Random Image Display on Page Reload

James Smith Cree Nation killer showed severe psychopathic traits, forensic psychologist testifies

Mass killer Myles Sanderson was not just running from police in the high-speed pursuit that led to his arrest — he was likely on his way to finish his mission and kill his former common-law partner, a forensic criminal psychologist testified Thursday.

Jury deliberating after week-long public coroner’s inquest into Myles Sanderson’s death

Photos of the victims of the mass casualty homicides in James Smith Cree Nation and nearby Weldon, Sask. are sitting on a table in Melfort. RCMP can be seen in the background presenting a timeline to media.

Mass killer Myles Sanderson was not just running from police in the high-speed pursuit that led to his arrest — he was likely on his way to finish his mission and kill his former common-law partner, a forensic criminal psychologist testified Thursday.

"Pumped himself up with cocaine, stole a vehicle and moved toward other potential targets," Dr. Matthew Logan said, quoting from his report. Logan had never met Sanderson, but co-authored a post-mortem behavioural analysis based on his investigation.

Logan was the final witness at the week-long public coroner's inquest, which is focused on determining how, when and where Sanderson died. Following Logan's testimony, Coroner Robert Kennedy charged the jury just after noon on Thursday to begin their deliberations.

When the jurors return, they will also be given an opportunity to provide recommendations to prevent similar deaths in the future.

Sanderson had a plan, forensic psychologist testifies

Sanderson, 32, had developed somewhat of a plan before he killed 10 people in his home community of James Smith Cree Nation and one person in the nearby village of Weldon, Sask., Logan said.

He targeted people who did him wrong and those connected with the Terror Squad gang, Logan testified, as a mission-oriented offender.

Those types of offenders typically do not kill non-targets — like the woman whose truck Sanderson stole near Wakaw, Sask. — unless they get in their way. After the theft, Sanderson led police into oncoming traffic southbound on Highway 11, toward Saskatoon, as they chased after him.

While he could have been searching for refuge with his father in Saskatoon, Logan believes Sanderson was on his way to kill his former common-law partner, and the mother of his children, Vanessa Burns.

Logan testified that Sanderson's recent violence toward Burns likely triggered his plan to massacre people at James Smith Cree Nation.

As he drove into oncoming traffic on Highway 11 at breakneck speeds, forcing dozens of vehicles to the shoulder or the ditch, Sanderson was ambivalent to death, Logan testified.

"It's really a voluntary self-killing where you're doing so knowingly, recklessly but not purposefully," Logan said.

Sanderson showed severe psychopathic traits, Logan testified. Compared to other inmates scored at Canadian institutions, he ranked in the 94th percentile.

Delving into Sanderson's past

Logan noted a report from the Saskatchewan Penitentiary that Sanderson had thought of suicide.

He testified that he believes Sanderson likely didn't mean to overdose on cocaine — referencing the testimony of a forensic pathologist given on Tuesday that marked an overdose as his cause of death — but that he could have taken the substance with reckless regard.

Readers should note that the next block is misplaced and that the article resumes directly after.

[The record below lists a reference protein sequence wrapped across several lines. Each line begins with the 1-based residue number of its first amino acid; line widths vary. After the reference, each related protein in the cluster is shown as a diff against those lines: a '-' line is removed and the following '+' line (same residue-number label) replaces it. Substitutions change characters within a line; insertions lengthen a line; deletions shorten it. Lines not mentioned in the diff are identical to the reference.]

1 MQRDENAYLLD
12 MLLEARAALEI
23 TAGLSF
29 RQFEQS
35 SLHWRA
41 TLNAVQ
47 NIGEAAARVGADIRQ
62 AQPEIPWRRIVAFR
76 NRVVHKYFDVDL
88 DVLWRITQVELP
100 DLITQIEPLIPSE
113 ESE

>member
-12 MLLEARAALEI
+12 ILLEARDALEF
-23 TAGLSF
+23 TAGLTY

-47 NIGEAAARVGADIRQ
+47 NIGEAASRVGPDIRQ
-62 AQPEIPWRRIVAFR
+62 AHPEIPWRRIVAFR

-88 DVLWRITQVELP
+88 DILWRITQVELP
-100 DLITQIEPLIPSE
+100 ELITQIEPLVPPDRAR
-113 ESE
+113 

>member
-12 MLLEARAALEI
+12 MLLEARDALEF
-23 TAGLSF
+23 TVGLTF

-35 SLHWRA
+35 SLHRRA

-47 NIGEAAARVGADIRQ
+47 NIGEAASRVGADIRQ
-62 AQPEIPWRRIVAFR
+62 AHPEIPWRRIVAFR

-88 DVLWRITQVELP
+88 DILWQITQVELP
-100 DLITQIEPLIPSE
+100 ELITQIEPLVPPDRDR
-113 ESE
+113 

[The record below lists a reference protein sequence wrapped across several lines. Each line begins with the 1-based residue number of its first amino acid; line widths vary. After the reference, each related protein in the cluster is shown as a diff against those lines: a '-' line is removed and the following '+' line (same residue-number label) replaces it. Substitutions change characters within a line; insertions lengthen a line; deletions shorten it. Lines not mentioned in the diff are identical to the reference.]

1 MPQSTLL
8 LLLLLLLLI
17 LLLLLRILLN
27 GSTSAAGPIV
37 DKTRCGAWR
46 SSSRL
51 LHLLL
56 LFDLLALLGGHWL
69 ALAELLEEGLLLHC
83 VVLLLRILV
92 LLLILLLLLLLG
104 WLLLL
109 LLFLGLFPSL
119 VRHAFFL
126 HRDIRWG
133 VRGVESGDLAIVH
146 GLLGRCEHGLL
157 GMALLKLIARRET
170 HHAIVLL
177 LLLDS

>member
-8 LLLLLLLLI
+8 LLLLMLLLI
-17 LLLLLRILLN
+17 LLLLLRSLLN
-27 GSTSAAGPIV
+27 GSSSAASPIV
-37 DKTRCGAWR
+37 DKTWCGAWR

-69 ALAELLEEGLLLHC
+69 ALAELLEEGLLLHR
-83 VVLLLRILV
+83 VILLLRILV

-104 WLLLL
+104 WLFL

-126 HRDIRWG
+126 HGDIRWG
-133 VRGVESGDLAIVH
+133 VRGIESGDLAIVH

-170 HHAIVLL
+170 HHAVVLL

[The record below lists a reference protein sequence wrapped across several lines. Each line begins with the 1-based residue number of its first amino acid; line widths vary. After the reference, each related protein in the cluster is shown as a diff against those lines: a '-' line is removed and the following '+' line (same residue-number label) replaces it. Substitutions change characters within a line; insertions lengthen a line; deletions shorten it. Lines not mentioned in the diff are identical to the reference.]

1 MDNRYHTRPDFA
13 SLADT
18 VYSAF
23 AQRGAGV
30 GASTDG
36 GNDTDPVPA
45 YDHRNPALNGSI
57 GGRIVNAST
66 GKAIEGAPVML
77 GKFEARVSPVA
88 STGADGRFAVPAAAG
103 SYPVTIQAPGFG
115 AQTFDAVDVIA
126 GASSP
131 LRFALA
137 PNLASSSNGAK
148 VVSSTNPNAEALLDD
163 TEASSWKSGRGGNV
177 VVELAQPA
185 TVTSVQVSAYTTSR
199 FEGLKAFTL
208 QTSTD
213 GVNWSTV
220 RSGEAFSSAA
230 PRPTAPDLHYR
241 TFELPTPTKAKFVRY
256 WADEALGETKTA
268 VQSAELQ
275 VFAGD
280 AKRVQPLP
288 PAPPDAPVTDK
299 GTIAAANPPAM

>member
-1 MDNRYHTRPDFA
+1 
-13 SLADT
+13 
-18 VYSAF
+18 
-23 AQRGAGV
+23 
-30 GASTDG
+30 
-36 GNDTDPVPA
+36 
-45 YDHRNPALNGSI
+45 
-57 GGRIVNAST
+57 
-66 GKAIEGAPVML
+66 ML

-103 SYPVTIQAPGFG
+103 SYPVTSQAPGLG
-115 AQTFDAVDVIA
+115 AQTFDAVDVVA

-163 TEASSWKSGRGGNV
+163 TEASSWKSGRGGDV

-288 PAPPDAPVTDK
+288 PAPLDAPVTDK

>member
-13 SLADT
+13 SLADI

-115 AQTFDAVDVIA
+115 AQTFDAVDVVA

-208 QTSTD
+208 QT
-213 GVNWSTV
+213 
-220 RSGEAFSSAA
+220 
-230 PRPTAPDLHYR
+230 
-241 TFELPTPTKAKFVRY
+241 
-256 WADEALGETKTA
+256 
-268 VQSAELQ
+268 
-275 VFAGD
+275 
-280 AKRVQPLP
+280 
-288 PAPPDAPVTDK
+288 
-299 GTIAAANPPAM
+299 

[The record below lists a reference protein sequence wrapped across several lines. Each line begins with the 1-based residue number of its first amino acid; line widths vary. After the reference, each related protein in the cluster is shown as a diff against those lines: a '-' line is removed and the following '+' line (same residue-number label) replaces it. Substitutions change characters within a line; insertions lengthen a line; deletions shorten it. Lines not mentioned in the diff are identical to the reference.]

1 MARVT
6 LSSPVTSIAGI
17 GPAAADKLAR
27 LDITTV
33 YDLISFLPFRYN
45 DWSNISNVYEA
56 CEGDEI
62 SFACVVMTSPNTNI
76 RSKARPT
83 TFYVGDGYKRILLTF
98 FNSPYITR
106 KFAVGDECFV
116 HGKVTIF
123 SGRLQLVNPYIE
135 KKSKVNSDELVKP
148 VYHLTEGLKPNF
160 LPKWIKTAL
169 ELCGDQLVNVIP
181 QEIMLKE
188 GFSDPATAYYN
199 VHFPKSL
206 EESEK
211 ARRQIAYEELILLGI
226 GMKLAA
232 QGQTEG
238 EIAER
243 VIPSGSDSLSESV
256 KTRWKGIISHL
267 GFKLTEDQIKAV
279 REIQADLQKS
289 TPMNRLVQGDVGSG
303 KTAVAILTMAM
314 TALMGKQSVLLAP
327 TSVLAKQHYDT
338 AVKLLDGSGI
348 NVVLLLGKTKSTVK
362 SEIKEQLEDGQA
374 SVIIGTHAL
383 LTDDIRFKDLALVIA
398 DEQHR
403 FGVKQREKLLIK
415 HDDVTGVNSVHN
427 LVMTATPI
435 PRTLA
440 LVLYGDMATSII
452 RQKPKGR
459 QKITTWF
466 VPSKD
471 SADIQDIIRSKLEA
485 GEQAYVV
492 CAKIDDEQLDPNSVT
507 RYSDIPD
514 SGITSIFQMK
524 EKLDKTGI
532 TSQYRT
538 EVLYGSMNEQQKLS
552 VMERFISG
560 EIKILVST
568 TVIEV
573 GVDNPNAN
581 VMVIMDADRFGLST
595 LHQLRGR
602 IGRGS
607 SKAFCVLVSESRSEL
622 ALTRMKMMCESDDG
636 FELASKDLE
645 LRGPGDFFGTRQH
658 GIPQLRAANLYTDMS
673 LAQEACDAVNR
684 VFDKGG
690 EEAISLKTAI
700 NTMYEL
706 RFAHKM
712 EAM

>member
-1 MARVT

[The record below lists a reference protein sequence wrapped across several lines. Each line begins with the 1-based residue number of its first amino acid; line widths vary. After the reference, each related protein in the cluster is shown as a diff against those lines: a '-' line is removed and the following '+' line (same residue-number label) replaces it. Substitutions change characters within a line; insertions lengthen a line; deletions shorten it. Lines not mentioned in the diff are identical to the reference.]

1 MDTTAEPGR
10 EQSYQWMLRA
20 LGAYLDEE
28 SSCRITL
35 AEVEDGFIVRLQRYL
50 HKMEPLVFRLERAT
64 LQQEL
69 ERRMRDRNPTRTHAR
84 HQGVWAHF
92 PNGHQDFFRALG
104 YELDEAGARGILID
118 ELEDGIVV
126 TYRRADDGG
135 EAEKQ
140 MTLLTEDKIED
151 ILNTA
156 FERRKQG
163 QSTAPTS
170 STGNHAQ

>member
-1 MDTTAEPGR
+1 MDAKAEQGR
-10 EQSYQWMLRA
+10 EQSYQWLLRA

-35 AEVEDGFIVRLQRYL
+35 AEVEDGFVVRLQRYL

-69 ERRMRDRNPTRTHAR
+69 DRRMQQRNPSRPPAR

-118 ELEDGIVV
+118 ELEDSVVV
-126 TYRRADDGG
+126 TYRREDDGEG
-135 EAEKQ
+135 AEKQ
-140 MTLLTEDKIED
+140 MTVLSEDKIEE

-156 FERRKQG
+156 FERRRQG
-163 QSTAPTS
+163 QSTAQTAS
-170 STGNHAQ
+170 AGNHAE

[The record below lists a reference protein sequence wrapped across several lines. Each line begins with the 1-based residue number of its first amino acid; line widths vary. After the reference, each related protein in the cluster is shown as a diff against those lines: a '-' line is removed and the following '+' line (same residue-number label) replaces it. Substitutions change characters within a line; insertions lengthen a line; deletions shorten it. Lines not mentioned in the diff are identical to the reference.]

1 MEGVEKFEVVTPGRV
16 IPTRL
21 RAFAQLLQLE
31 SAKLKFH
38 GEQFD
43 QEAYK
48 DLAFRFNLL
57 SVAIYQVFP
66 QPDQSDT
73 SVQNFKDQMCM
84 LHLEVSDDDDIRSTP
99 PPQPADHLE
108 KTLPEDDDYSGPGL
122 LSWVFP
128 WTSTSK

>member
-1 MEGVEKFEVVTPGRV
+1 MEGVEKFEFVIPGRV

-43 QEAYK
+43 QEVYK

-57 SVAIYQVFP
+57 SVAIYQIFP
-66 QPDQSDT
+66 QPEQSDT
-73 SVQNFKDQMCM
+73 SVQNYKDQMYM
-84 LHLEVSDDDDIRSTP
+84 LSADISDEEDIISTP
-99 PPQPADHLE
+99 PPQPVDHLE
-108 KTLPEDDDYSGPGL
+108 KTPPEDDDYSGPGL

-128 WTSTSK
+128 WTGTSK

Logan's behavioural analysis included examining photos of the crime scenes, Sanderson's past and interviews with family members of those killed and others impacted.

Coroner's counsel Tim Hawryluk said the behavioural analysis report Logan co-authored is an "extremely rare" request among public inquests.

Logan testified that Sanderson's childhood was "rife with abuse and instability." He also started using drugs when he was 13 and, in recent years, used cocaine "considerably."

Week-long inquest

The inquest also heard from the physician, Dr. William Papenfus, who called Sanderson's time of death at Royal University Hospital at 4:39 p.m. CST on Sept. 7, 2022.

He testified that when Sanderson arrived at the hospital — while flatlining for the journey from the scene off Highway 11 between Rosthern and Hague, Sask. — a trauma room was waiting for him.

Papenfus said doctors continued life-saving measures.

Doctors were told Sanderson may have ingested some sort of white powder and that he had rapidly deteriorated from an excited state before his cardiac arrest. He said doctors confirmed with an ultrasound that Sanderson had no heart activity.

WATCH | Jurors at Myles Sanderson inquest hear from officer who forced killer's stolen truck into ditch:

Jurors at Myles Sanderson inquest hear from officer who forced killer's stolen truck into ditch

11 hours ago

Duration 1:40

Constable Heidi Marshall described chasing Myles Sanderson into oncoming traffic on a major Saskatchewan highway and the decision she made that ended the chase. Sanderson killed 11 people at James Smith Cree Nation and the neighbouring village of Weldon in September 2022. CBC's Dan Zakreski has the details.

Since Monday, jurors heard testimony from Saskatchewan Mounties recounting the harrowing police pursuit, paramedics who testified about their life-saving efforts, and opinions from a forensic pathologist and toxicologist.

ABOUT THE AUTHOR

Dayne Patterson

Reporter

Dayne Patterson is a reporter for CBC News in Saskatchewan and is based in Saskatoon. He has a master's degree in journalism with an interest in data reporting and Indigenous affairs. Reach him at dayne.patterson@cbc.ca.

*****
Credit belongs to : www.cbc.ca

Check Also

First responders praised following school bus crash in B.C.’s Cariboo region

The swift response of first responders and witnesses at the scene of a school bus …